Sergeant Whitmore was wounded in three different battles, though he never left his company for the hospital. He was continually in the field, even the last hour of his term of service, which ended June 23, 1864, on the south side of the Weldon R. R. beyond Petersburg. His record from first to last is one that sheds luster upon the bravery and patriotism of Maine's soldiers. Since the war, Sergeant Whimore has lived at West Paris the greater part of the time, where he has followed his trade of blacksmithing.

He has filled different positions of trust and honor at the hands of his fellow townsmen. A few years ago he moved to Fayette. Kennebec County, where he now resides.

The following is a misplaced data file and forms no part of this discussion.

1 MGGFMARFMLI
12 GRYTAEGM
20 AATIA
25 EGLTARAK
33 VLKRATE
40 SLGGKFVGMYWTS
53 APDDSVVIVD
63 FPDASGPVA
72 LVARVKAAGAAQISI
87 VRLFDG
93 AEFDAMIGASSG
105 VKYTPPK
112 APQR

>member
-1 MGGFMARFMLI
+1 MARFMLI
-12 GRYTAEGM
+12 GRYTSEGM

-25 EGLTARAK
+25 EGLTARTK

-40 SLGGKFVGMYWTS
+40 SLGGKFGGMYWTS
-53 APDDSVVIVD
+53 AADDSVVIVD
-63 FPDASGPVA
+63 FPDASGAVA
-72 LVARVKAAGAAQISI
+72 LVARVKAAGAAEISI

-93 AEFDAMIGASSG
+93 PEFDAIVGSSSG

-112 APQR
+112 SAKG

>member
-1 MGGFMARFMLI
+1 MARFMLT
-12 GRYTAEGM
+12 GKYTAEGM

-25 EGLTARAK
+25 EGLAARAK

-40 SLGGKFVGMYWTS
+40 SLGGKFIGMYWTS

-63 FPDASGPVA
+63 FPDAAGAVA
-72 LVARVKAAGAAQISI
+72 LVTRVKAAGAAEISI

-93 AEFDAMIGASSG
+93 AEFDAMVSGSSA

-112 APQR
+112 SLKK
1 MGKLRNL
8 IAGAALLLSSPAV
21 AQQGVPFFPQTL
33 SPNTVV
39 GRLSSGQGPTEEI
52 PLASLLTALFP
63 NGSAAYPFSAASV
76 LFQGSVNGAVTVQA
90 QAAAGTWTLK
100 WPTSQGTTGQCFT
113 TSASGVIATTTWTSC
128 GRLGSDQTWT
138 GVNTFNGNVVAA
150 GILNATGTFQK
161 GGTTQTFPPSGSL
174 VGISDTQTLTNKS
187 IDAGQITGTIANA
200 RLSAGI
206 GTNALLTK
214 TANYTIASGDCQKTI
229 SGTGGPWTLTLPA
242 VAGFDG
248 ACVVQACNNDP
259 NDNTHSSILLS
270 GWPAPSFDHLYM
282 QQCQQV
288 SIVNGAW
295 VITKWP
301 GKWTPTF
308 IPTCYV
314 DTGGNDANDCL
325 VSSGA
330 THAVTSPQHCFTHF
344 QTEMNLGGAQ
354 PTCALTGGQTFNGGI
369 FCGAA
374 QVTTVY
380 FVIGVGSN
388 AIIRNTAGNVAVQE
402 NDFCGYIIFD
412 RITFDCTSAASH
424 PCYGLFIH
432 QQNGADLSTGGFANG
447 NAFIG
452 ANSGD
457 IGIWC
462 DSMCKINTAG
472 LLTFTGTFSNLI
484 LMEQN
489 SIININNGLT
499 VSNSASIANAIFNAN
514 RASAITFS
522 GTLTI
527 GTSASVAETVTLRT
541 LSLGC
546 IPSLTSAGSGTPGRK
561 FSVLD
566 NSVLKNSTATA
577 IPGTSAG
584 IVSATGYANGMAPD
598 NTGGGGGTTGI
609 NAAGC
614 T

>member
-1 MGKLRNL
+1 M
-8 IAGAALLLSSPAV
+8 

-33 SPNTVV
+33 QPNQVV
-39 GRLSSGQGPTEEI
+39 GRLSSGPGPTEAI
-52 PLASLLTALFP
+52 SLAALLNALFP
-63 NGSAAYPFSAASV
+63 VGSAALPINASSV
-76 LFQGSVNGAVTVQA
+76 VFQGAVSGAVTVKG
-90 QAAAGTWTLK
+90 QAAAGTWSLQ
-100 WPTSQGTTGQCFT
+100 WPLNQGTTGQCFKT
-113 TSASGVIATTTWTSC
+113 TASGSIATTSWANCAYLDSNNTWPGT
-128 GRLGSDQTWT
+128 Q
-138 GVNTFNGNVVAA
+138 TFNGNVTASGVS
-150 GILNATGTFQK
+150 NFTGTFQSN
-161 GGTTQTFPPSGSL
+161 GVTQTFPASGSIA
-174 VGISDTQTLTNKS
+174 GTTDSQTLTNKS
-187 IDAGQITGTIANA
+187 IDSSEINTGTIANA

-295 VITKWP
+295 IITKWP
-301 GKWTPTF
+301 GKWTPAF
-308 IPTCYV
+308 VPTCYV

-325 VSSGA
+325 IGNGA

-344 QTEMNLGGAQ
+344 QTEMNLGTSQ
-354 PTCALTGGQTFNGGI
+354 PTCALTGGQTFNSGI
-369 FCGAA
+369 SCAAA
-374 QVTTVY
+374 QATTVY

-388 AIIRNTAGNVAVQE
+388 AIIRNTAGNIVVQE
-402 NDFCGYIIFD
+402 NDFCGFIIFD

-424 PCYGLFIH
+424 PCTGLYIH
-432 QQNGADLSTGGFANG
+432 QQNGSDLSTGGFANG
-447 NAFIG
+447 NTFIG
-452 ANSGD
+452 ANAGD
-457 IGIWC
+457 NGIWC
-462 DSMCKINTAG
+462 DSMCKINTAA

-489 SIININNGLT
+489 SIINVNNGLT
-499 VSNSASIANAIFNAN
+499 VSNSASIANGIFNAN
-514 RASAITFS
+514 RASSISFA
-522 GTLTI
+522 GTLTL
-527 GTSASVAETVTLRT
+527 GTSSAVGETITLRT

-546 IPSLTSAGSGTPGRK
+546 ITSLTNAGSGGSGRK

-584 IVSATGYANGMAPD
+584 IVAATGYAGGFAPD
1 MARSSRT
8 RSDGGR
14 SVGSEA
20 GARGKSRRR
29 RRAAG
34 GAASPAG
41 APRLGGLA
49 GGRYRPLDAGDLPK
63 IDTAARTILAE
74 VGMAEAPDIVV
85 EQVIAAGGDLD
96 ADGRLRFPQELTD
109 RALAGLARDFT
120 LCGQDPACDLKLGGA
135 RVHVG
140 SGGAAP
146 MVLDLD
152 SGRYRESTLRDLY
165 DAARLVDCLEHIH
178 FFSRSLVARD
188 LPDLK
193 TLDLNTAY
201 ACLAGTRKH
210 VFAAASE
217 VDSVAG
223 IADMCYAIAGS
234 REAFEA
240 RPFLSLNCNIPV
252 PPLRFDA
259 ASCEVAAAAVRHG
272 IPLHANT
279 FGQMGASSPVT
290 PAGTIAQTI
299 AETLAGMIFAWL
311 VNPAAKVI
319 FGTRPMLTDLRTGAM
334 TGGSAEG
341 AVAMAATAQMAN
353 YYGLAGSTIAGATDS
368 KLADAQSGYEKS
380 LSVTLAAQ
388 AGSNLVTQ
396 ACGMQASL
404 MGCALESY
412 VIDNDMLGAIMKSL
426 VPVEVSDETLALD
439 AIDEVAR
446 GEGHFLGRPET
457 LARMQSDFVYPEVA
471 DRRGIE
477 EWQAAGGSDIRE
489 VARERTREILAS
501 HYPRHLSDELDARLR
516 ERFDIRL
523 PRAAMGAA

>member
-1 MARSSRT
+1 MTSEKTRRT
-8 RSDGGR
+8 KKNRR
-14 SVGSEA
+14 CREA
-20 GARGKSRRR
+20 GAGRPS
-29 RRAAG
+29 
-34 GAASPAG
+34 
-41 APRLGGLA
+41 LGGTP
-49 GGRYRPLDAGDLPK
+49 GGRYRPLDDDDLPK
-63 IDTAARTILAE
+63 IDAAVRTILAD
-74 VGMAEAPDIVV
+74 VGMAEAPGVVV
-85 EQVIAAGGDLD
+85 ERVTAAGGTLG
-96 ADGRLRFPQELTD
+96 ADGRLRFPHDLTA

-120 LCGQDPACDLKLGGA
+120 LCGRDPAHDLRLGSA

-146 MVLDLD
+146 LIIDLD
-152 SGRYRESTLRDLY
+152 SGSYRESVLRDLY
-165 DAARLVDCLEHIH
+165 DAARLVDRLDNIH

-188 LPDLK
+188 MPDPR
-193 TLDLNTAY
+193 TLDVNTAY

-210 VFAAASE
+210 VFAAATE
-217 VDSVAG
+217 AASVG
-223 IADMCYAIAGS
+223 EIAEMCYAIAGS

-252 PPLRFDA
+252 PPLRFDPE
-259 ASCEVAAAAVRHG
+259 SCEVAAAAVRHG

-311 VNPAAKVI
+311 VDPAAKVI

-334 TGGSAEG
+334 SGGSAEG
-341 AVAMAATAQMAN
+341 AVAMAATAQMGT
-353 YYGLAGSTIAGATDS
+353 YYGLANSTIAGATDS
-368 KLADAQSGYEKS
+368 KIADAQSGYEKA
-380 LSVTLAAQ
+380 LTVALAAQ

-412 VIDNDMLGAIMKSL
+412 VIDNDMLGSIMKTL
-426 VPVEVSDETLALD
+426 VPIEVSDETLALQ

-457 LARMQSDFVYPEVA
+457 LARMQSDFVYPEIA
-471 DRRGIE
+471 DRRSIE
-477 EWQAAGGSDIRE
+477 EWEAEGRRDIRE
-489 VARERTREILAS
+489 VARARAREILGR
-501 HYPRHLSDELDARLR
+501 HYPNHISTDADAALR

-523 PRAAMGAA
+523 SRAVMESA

Isaac W. Estes, son of Isaac Estes, born in E. Bethel in 1838, enlisted in the Bethel Company in May 1861, and was mustered into the U. S. service the 23rd of June following. He remained with the company until November and was discharged for disability. He reenlisted in the 20th Maine, August 19, 1862, and was promoted sergeant. He died of wounds received at Little Round Top, Gettysburg, Penn., July 2, 1863.